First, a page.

On 4 March, the European Commission approved under the EU Merger Regulation the acquisition of Rolls-Royce plc's commercial marine products, systems and aftermarket services business (“Rolls-Royce Commercial Marine”) of the UK by Kongsberg Gruppen ASA (“Kongsberg”) of Norway. Rolls-Royce Commercial Marine is the commercial marine business within the Rolls-Royce group that supplies components, systems and digital elements primarily for civil marine vessels. It does not include Rolls-Royce's power systems business. Kongsberg is the holding company of the Kongsberg group which supplies technological systems and solutions for use in the marine, defence, aerospace and oil and gas industries. The Commission concluded that the proposed transaction would raise no competition concerns given the minor horizontal and vertical relationships between the companies' activities.
Latest news on the Article 50 negotiations can be found here
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EU in the media this week
'Dear Europe, Brexit is a lesson for all of us: it’s time for renewal' by Emmanuel Macron in the Guardian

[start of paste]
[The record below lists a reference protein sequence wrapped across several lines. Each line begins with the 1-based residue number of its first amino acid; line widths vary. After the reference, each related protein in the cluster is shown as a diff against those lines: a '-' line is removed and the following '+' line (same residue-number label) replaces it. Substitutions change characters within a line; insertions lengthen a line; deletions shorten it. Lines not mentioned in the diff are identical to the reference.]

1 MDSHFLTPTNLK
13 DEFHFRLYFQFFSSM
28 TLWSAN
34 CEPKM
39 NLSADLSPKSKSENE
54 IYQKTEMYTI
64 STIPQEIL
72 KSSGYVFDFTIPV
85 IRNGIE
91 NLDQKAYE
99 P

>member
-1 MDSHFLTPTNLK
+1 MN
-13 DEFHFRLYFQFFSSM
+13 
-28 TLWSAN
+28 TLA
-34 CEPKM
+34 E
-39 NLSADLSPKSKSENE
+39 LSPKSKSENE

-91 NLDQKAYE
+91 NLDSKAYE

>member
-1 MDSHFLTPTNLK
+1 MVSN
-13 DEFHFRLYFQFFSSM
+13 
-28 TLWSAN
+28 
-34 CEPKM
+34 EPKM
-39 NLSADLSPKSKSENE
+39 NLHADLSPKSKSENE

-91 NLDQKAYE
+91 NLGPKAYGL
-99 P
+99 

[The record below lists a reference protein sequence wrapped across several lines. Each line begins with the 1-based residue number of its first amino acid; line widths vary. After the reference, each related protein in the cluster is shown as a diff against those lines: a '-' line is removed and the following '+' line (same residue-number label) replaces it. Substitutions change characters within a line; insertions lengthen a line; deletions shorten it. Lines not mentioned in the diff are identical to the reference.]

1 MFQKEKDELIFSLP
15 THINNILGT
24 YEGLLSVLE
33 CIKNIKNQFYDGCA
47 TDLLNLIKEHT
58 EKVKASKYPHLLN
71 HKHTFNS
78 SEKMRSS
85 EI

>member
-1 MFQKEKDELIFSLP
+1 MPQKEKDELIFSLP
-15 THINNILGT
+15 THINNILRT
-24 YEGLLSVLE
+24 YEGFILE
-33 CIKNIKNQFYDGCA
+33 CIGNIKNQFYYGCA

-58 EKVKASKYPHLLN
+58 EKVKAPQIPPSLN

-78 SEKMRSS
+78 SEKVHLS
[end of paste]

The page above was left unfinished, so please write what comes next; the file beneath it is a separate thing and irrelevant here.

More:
EU fact of the week
Record recycling rates and use of recycled materials in the EU
The recycling rates and use of recycled materials in the European Union are steadily growing. Overall the EU recycled around 55% of all waste excluding major mineral waste in 2016 (compared with 53% in 2010). The rate for recovering construction and demolition waste reached 89% (2016), the recycling rate of packaging waste exceeded 67% (2016, compared with 64% in 2010) while the rate of plastic packaging was over 42% (2016, compared with 24% in 2005). The recycling rate for municipal waste stood at 46% (2017, compared with 35% in 2007) and for the waste of electrical and electronic equipment such as computers, televisions, fridges and mobile phones, which include valuable materials which can be recovered (e-waste) in the EU reached 41% (2016, compared with 28% in 2010).
Tweet of the week
Europe ranks among the safest and most equal places for #women in the world. The number of women in employment is at a historical high. #Europe is making progress but we must speed up change! #InternationalWomensDay https://europa.eu/!gV66kW
Jean-Claude Juncker @JunckerEU March 8th, 2019
Quote of the week
“The results of our common European approach on migration speak for themselves: irregular arrivals are now lower than before the crisis, the European Border and Coast Guard has brought joint EU border protection to a new level and together with our partners we work on ensuring legal pathways while stepping up returns. Looking ahead, it is essential to pursue our common approach but also to complete the ongoing reform of the EU's asylum system.” Commissioner for Migration, Home Affairs and Citizenship Dimitris Avramopoulos presenting the progress made under the European Agenda on Migration over the past 4 years.